The average amount awarded in medical malpractice lawsuits declined.

The average amount of damages fell, as would be expected by a cap.

Caps reduced damage awards by 73%. (1)

Malpractice claim payouts dropped more than 75%. (9)

Medical malpractice insurance premiums decreased.

Malpractice premiums are lower—as much as 50% lower. (1)

The number of trial lawyers decreased.

Fewer lawyers are practicing tort law. (12)

Many meritorious cases are not economically practical. The cost of preparing the case, paying expert witnesses, trying the case is too high to be covered by the cap-limited damages that might be awarded. (4)

Fewer health care clients (hospitals, healthcare corporations, nursing homes) are being sued so they have no need for a lawyer. (12)


  1. Moohr, Geraldine Szott and Sherman, Roger, Medical Malpractice Tort Reform in Texas: Treating Symptoms Rather than Seeking a Cure. Journal of Consumer & Commercial Law, Vol. 12, 2009; U of Houston Law Center No. 2010-A-37. Available at SSRN:
  2. Zabinski, Zenon and Black, Bernard S., The Deterrent Effect of Tort Law: Evidence from Medical Malpractice Reform (February 15, 2015). Northwestern Law & Economics Research Paper No. 13-09. Available at SSRN:
  3. Swartz, Mimi. Hurt? Injured?  Need a Lawyer?  Too Bad!  Texas Monthly, November 2005.
  4. Lomax, John. Is It Time to Reform Tort Reform? Houstonia, October 2014.
  5. Cohen, Steve. On Tort Reform, It’s Time to Declare Victory and Withdraw. Forbes, March 3, 2015.
  6. Jacob, Steve. Studies:  Texas Tort Reform Has Had No Effect on Physician Supply, Lowering CostsD CEO Healthcare, August 28, 2012.
  7. Rasansky, Jeff. Tort Reform FAILS to Reduce Health Care Costs in Texas.  Rasansky Law Firm, October 30, 2014.
  8. Roser, Mary Ann. New study: Tort reform has not reduced health care costs in Texas, AMERICAN-STATESMAN, September 1, 2012.
  9. Carter, Terry. Tort Reform Texas Style. ABA Journal, October 2006.
  10. Hyman, David A. and Silver, Charles and Black, Bernard S. and Paik, Myungho, Does Tort Reform Affect Physician Supply? Evidence from Texas (February 14, 2014). nearly final version, published in International Review of Law and Economics, Vol. 42, 2015, pp. 203-218; Northwestern Law & Econ Research Paper 12-11; Illinois Program in Law, Behavior and Social Science Paper No. LBSS12-12; U of Texas Law, Law and Econ Research Paper No. 225. Available at SSRN:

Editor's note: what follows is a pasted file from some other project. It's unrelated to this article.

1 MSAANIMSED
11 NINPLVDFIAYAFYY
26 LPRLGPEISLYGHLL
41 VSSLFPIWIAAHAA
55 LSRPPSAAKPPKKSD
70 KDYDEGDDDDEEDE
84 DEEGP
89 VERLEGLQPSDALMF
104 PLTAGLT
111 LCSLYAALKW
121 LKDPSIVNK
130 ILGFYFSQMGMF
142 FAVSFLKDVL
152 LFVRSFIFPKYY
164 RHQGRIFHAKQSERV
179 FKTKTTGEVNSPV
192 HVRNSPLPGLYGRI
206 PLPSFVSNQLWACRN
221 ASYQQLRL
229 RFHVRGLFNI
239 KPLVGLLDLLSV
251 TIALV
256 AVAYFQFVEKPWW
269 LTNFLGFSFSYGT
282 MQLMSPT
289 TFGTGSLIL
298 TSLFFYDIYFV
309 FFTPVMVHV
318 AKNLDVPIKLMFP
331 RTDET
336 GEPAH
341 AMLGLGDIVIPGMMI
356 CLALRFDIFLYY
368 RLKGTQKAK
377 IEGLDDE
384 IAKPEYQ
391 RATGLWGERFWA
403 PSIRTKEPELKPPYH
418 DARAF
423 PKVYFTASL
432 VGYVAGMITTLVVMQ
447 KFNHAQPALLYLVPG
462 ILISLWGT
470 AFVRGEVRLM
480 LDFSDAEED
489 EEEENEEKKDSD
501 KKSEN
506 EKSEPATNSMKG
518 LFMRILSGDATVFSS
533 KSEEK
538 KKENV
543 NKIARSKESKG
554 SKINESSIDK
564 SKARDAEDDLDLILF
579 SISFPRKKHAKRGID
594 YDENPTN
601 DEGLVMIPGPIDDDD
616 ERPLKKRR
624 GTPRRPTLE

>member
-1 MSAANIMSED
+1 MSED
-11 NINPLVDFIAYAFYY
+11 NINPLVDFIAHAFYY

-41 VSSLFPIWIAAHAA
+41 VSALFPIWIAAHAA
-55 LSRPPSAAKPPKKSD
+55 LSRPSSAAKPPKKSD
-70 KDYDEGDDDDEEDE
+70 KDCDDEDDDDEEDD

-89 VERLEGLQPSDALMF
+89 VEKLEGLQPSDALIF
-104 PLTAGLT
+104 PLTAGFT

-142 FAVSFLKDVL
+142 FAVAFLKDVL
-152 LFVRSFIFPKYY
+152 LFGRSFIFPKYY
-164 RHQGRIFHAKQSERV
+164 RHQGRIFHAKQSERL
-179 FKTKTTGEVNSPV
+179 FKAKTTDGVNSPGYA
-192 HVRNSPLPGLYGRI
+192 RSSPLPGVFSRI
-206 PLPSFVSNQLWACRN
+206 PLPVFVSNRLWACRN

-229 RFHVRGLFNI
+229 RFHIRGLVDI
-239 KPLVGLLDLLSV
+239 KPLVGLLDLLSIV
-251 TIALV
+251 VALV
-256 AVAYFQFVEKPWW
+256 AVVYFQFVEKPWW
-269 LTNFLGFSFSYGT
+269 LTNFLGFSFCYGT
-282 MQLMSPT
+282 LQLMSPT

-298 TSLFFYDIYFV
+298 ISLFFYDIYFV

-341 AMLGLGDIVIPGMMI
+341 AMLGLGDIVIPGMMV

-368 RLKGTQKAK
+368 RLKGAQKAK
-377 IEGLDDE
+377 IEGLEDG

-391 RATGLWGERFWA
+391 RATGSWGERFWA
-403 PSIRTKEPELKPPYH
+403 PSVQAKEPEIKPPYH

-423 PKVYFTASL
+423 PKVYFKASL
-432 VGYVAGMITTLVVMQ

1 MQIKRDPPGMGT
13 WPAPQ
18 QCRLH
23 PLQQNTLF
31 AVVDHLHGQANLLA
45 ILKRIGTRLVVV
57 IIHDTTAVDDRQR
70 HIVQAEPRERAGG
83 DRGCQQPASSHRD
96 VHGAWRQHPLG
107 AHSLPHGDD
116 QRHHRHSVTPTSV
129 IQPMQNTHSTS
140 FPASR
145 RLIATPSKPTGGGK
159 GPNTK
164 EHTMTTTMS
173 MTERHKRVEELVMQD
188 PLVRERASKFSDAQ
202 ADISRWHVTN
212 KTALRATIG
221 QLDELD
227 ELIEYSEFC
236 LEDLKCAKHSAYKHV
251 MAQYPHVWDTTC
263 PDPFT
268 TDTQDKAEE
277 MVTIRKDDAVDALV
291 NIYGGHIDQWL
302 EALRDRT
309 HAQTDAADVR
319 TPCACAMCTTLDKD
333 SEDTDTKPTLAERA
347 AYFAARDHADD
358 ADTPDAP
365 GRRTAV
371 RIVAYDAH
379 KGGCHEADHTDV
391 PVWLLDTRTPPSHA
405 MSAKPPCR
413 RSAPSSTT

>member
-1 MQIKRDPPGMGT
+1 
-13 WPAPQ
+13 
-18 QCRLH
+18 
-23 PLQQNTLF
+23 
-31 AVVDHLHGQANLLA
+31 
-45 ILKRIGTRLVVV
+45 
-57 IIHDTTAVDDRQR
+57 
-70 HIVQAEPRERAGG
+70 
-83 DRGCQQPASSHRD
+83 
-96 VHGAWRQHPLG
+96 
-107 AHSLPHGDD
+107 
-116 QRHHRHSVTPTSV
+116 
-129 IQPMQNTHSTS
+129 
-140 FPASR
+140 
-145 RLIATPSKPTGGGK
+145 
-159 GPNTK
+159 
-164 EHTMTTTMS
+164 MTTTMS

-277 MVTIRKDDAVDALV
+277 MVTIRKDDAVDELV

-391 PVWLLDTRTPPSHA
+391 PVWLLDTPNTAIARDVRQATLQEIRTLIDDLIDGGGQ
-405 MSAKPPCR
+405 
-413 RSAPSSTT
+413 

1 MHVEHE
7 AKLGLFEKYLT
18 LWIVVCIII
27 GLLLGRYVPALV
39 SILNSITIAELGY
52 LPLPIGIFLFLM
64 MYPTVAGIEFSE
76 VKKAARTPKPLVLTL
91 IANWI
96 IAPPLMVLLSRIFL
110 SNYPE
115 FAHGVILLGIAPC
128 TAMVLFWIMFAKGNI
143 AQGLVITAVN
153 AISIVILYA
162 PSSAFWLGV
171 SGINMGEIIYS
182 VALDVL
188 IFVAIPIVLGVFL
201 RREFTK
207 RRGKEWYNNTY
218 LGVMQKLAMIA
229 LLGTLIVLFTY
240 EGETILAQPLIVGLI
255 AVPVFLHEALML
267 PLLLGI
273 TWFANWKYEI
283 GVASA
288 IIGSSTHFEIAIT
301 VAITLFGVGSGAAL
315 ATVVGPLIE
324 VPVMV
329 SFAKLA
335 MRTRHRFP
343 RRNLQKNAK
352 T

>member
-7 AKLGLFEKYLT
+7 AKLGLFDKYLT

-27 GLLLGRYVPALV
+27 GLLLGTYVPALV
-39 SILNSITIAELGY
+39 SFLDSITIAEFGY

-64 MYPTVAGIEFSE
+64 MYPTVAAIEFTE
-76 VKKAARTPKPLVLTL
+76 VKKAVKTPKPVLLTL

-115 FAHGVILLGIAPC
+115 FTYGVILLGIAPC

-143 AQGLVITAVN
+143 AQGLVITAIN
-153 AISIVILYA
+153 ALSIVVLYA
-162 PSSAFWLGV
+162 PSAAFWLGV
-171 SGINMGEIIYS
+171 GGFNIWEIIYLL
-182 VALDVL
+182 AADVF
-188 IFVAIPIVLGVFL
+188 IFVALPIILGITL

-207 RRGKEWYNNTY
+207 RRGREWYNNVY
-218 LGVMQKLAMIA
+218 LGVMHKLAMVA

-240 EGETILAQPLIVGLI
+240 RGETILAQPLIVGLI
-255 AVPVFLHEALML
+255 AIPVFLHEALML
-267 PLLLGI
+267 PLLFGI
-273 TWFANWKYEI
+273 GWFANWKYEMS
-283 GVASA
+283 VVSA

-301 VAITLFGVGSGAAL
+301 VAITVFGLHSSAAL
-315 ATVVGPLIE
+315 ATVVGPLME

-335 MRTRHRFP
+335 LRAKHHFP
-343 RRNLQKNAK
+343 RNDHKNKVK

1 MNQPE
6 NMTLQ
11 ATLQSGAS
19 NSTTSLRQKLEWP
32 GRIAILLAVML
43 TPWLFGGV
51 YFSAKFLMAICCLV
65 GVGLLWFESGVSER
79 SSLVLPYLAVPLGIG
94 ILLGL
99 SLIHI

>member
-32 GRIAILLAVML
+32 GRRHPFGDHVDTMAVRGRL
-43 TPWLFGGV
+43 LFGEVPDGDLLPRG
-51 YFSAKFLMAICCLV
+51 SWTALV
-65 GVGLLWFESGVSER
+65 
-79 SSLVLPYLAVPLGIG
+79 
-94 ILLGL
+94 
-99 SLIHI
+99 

11. 10 Years of Tort Reform in Texas Bring Fewer Suits, Lower Payouts. Insurance Journal, September 3, 2013.
  12. Martin Makary, M.D., M.P.H., and Michael Daniel, Johns Hopkins University School of Medicine. Study Suggests Medical Errors Now Third Leading Cause of Death in the U.S.  May 3, 2016.
  13. Rustad, Michael L. Neglecting the Neglected:  The Impact of Noneconomic Damage Caps on Meritorious Nursing Home Lawsuits. The Elder Law Journal, January 2007, Vol. 14 No. 2, p. 331, 2006; Suffolk University Law School Research Paper No. 07-07.
  14. Hernandez, Nina and Annamarya Scaccia. Sounding the Alarm on Texas’ Nursing Home System.  The Austin Chronicle, October 20, 2017.
  15. Rasansky, Jeff. How does Texas tort reform affect a nursing home injury or abuse case?  December 7, 2013.
  16. Lawsuit Climate Ranking, U.S. Chamber Institute for Legal Reform.
  17. Bauerlein, Valerie, Wall Street Journal. WSJ: Rural hospitals under more pressure than ever.  One town rallies to save its rural hospital before it shutters.  May 13, 2014{B6C023FD-57EF-48DF-9261-0E70E45B5A83}
  18. 2017 America’s Health Rankings® Annual Report, The United Health Foundation.
  19. Twenty-Five Things to Know About Texas Rural Hospitals. Texas Organization of Rural & Community Hospitals.  February 2017.
  20. U.S. News and World Report, March 19, 2018; Leading States Index, Mckinsey & Company, New York, New York.
  21. Association of American Medical Colleges; American Medical Association Physician Masterfile (December 31, 2016).